How to Test a Washer Lid Cover Switch

Washing machines are equipped with a lid switch that controls when the machine runs during a cycle.

If the lid is opened during a cycle, the lid switch stops the progress of the cycle. When the lid is closed again, the switch allows the normal operation of the cycle to continue. If your washing machine does not run, testing the lid switch should be the first step in the troubleshooting process. This procedure is completed in less than an hour.

Unplug the electrical cord from the wall outlet and pull the washer away from the wall a couple of feet.

Examine the control console and determine how it is secured to the washer. On most washers there are two screws on the end caps that are removed to disengage the console. Some models have spring clips in the front of the console where it connects to the washer. The spring clips are released by sliding a putty knife between the console and the washer and pushing in on the clips, once they are located by feeling them with the putty knife. Flip the console back once it is loose.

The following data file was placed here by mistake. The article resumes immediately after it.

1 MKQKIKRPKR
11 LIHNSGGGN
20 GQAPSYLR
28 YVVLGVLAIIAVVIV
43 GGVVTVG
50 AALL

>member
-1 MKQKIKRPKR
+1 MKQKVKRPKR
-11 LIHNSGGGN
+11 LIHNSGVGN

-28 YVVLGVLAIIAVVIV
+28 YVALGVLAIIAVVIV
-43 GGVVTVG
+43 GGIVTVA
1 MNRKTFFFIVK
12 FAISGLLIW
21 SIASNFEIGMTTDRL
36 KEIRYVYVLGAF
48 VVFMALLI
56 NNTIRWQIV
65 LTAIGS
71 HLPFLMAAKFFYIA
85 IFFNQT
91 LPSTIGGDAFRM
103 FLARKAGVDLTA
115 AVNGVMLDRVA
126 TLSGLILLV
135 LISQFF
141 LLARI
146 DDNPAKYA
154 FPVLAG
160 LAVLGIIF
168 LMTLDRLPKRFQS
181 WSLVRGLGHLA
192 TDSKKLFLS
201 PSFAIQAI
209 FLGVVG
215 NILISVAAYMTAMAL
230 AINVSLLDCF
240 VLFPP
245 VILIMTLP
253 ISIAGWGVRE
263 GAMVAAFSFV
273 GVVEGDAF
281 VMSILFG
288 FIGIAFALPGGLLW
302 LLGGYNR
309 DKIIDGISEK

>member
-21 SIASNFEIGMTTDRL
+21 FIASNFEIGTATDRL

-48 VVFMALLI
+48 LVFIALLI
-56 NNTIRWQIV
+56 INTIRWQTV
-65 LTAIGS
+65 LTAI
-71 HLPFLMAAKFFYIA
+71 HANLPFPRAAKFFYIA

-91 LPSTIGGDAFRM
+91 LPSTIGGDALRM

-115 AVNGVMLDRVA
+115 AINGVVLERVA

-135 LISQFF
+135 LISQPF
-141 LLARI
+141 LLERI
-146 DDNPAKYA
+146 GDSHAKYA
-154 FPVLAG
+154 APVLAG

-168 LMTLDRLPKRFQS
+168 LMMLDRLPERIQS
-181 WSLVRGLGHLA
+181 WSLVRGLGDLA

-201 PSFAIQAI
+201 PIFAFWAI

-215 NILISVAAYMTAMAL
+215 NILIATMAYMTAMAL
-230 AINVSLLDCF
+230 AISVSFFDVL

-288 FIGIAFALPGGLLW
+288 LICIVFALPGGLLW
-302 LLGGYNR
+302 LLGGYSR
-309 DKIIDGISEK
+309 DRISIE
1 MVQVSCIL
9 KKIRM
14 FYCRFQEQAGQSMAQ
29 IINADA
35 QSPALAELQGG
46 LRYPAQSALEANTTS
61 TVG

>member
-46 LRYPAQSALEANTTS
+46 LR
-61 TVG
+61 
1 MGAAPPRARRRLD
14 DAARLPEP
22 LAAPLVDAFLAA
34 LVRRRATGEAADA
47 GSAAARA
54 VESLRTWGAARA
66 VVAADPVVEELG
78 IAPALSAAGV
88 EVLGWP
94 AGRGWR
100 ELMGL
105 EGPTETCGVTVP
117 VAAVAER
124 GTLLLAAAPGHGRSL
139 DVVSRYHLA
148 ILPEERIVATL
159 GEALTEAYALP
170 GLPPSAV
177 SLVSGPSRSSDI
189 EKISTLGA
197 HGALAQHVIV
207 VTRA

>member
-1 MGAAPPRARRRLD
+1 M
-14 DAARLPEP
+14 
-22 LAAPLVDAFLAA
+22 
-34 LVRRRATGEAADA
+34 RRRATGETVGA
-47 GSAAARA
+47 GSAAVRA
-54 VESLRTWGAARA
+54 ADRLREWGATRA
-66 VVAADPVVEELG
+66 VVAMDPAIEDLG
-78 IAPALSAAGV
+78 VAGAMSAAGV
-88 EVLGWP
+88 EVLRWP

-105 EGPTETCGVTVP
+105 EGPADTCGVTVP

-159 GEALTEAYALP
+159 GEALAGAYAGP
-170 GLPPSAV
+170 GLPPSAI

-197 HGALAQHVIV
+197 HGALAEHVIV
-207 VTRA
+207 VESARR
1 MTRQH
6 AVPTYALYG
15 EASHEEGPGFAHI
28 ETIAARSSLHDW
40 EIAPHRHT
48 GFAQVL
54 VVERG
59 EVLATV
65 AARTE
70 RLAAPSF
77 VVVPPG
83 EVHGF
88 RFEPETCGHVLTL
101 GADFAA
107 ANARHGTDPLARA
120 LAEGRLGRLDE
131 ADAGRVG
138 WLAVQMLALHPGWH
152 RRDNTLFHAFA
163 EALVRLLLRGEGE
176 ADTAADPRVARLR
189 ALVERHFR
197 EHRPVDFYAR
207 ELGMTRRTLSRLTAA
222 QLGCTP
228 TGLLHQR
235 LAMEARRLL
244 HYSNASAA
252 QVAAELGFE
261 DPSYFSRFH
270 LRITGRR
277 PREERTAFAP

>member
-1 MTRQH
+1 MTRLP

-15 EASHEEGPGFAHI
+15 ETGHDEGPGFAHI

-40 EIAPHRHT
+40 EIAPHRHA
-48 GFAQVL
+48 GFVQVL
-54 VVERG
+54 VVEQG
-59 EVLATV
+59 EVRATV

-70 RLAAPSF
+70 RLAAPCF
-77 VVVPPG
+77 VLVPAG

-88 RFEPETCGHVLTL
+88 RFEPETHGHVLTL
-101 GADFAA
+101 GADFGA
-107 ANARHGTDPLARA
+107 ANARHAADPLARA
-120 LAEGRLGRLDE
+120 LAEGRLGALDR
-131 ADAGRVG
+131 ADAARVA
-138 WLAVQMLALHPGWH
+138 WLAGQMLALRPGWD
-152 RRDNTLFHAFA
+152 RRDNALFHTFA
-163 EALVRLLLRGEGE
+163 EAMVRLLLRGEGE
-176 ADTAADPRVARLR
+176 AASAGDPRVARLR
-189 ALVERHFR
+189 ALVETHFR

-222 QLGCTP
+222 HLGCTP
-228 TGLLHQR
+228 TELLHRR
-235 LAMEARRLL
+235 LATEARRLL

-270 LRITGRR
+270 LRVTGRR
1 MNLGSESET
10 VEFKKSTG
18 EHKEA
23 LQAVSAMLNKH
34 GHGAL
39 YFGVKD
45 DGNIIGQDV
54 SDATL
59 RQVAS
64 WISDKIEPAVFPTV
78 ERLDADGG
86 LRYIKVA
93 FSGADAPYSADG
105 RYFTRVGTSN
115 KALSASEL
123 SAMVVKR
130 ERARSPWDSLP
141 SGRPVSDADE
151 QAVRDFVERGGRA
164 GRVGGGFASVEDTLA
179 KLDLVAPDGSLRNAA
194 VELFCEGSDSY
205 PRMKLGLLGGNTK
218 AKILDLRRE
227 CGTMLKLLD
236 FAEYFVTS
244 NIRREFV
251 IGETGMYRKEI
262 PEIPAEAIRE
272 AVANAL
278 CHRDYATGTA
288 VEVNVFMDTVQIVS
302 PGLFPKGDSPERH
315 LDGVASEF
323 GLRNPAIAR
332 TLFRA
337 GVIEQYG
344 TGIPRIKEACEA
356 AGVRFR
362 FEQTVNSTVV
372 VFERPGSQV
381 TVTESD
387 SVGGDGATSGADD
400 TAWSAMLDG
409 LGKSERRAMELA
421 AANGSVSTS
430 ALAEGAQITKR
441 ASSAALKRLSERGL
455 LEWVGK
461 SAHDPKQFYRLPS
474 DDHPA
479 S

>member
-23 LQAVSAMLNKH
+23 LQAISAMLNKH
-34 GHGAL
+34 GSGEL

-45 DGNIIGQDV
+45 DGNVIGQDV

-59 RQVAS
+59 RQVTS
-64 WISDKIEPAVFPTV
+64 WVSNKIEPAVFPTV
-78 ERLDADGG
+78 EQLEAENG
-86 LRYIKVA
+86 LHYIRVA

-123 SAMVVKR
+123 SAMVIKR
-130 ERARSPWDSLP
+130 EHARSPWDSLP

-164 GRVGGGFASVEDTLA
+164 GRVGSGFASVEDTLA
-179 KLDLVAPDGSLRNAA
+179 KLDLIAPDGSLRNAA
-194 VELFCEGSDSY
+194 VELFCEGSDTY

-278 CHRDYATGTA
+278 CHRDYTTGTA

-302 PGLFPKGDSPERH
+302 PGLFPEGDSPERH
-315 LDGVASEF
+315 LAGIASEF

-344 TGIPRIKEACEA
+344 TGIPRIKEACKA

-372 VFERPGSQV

Pull off the wiring harness from the door switch plug. Squeeze the tabs on either side of the plug to release the harness.

Set the ohm meter scale to zero. An ohm meter is a device which checks electrical continuity to ascertain if an electrical device has failed. Place the probes of the ohm meter on the terminals of the door switch plug. If the meter reads zero, the switch is bad and should be replaced.

Depress the switch with a chopstick and test the continuity. With the switch pressed in, the ohm meter should register zero. If the switch registers continuity with the switch depressed, replace the switch.

Things You Will Need

  • Phillips screwdriver
  • Putty knife
  • Ohm meter
  • Wooden chopstick

About the Author

Damon Koch has years of writing experience ranging from software manuals to song lyrics. His writing has appeared in software manuals for Human Arc and on the CDs "Small Craft Advisory" and "Impersonating Jesus." He also has worked in building maintenance since 2004. He has attended Lorain County Community College as well as Cleveland State University.